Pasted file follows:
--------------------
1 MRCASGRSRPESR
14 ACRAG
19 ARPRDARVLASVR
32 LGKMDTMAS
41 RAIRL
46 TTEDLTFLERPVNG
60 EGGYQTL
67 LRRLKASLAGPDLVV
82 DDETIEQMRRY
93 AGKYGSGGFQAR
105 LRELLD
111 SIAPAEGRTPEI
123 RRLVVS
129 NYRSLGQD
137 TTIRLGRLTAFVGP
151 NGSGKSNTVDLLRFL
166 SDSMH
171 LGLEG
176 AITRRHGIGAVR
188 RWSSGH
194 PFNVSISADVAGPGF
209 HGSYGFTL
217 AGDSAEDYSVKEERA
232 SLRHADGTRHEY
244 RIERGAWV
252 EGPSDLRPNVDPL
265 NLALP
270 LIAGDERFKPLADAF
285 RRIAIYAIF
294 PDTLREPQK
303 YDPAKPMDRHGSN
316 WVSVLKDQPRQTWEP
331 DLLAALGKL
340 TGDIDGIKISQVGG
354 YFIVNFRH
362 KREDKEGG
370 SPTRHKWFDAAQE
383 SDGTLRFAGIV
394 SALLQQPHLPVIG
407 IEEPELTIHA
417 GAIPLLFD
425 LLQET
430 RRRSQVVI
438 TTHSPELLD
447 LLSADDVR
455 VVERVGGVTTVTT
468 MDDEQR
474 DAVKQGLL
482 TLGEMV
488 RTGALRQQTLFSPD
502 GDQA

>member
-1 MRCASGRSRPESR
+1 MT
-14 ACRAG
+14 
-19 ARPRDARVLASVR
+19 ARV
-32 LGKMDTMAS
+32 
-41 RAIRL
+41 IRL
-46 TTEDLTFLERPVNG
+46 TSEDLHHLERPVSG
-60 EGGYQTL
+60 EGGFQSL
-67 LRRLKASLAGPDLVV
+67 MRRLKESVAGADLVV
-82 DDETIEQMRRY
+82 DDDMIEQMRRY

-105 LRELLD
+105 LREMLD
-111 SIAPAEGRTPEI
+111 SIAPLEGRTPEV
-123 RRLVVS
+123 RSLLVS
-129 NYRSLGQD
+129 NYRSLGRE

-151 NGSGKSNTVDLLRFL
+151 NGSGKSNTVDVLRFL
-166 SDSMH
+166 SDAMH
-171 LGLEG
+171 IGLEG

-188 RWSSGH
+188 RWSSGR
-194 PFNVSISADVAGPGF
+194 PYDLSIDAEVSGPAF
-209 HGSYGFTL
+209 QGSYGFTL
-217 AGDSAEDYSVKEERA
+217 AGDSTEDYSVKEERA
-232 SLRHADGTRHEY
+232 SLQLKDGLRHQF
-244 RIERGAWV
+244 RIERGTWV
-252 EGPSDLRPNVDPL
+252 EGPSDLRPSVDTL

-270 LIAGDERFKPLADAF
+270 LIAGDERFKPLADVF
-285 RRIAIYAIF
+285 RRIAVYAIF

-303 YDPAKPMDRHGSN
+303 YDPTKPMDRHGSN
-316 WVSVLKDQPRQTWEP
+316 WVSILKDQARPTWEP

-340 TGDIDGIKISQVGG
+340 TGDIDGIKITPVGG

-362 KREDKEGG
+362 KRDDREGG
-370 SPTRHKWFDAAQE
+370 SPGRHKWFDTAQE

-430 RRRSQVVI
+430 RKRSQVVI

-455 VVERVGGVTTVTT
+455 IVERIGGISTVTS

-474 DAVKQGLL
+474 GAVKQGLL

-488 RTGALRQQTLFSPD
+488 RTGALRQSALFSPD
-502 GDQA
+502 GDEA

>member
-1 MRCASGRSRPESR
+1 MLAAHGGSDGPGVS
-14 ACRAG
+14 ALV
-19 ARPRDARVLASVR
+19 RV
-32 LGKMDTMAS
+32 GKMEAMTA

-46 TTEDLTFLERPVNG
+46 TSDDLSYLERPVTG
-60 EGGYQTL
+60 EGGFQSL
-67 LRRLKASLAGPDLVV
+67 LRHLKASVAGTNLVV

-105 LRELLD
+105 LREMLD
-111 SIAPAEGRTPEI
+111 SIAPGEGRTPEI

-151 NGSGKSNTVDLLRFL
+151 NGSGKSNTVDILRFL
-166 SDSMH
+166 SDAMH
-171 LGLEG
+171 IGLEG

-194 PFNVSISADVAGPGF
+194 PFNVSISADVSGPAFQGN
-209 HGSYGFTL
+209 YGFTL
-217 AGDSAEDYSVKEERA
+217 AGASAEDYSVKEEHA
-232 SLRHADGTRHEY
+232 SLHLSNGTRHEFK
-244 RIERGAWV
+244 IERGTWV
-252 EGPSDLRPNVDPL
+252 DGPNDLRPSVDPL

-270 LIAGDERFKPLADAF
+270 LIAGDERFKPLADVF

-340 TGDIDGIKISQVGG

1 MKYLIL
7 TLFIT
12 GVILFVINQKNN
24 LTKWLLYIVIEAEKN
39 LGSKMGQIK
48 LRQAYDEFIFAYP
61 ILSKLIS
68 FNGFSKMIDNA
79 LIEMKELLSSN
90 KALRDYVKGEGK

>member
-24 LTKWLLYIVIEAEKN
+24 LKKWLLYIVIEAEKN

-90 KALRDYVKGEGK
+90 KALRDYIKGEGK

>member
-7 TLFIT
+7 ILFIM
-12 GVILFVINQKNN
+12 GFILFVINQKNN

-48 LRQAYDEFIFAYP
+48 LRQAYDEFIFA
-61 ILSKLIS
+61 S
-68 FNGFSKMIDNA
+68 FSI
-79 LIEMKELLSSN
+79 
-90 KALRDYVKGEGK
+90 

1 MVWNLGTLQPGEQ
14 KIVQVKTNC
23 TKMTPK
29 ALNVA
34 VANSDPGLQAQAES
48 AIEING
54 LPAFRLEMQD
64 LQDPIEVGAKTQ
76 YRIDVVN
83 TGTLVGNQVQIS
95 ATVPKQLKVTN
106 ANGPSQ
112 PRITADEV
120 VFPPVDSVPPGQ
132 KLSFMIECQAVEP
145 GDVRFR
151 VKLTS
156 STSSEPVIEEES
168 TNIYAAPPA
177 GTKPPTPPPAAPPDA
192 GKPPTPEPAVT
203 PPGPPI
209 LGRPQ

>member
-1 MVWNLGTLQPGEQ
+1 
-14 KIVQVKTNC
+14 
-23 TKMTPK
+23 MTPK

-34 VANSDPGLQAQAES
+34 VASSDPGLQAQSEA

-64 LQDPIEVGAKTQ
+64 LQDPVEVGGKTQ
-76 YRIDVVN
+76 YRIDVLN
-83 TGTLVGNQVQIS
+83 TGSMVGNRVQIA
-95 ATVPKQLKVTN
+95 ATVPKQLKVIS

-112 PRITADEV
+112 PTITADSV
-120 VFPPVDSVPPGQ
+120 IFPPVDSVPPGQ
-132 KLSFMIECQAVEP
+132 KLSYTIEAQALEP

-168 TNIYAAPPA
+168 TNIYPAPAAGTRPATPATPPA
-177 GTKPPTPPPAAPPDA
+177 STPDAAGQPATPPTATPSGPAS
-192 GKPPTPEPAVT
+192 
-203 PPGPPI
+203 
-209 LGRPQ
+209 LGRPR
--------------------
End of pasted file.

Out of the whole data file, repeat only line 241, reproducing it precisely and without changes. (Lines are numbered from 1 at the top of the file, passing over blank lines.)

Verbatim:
-177 GTKPPTPPPAAPPDA